Friday, December 1, 2006

US Gov't Agency: Voting machines can be rigged

Want more proof computerized voting terminals can't be trusted? Well then, how about this apple: The National Institute of Science and Technology, an agency of the US Government, says they can't be trusted. It's now recommending what critics of the US election process have for a long time: Scan sheets, plus a printout of each ballot so the voter can verify his or her selections were properly registered.

The problem is the smart card that is supposed to register all the votes then is retrieved and uploaded into another computer so they can be tallied. Without proper security, anyone can actually preload it to ensure the voting machine operators' favourite choice, not the people's choice, is selected. This is done simply by giving one candidate "X" number of negative votes and another the same number of "positive" votes and no one knows the better because it all balances out to zero.

Don't believe it? Click here to see the HBO documentary that Diebold Election Systems wanted banned.

The earliest the NIST recommendations (which are entirely voluntary) could be adopted is 2009, which just happens to be one year after the next Presidential election. Hmmm ....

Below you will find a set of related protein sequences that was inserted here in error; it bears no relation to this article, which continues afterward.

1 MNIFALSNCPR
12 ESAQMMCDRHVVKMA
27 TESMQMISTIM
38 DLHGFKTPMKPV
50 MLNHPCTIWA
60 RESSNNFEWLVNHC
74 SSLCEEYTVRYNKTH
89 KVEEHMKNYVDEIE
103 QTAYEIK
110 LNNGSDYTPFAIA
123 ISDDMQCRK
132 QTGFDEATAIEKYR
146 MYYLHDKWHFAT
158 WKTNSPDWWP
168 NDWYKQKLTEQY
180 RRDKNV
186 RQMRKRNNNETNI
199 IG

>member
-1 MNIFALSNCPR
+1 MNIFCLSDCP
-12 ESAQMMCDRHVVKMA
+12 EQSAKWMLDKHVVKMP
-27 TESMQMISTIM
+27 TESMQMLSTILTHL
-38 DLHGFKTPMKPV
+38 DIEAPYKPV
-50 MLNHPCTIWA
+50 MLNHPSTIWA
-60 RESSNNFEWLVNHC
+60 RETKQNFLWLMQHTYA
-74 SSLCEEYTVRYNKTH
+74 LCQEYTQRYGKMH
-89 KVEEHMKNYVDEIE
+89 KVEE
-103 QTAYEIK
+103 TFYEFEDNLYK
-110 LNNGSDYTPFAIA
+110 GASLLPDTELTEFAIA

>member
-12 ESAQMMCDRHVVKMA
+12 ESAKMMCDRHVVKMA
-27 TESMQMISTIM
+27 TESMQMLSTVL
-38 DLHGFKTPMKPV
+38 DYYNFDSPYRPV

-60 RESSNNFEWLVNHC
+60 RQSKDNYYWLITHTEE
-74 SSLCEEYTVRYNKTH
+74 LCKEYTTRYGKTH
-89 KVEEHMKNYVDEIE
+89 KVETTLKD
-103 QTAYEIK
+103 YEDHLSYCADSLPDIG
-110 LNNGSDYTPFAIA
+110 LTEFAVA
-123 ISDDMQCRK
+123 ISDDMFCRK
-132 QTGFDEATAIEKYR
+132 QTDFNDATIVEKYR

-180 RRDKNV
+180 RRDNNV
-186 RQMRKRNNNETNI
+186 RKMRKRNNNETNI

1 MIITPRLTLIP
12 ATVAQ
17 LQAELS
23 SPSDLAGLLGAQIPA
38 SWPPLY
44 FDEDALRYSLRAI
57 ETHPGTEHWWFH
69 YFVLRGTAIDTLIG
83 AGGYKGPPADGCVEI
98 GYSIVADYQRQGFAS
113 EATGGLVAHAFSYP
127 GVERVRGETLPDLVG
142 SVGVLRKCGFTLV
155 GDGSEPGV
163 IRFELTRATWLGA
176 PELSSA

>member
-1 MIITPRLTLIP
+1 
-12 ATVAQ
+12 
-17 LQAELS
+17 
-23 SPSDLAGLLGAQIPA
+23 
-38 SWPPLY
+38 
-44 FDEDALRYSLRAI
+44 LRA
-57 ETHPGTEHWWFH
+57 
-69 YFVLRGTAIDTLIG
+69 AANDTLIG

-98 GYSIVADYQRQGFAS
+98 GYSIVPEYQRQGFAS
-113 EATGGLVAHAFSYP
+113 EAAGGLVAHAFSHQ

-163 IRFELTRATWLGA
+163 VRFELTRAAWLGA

The real problem aren't just the voting machines. It's that elections in the States are run by each jurisdiction's Secretary of State, a partisan official and who actively campaigns for his or her party. In nearly every other democracy around the world, the job is handled by an arms-length and non-partisan commission -- which takes its job so seriously that the person who runs it is actually often banned from voting at all. I know, morals are out of the NIST's jurisdiction, but it's something that ought to be considered too before the US way of voting really falls into disrepute.

The fact that this year's mid-terms and the 2004 Presidential election had to be monitored by officials from the body that administers the Helsinki Accord should be nothing short of an embarrassment for the United States. This is the kind of thng we expect for new and emerging democracies, not a country who's operated with the same essentially democratic system of government for 219 years.

What could be more essential in a free country than the right to choose one's representatives and to do it to ensure that the privileged has the same voice as the indigent? At least someone in the US Government has finally figured that one out.

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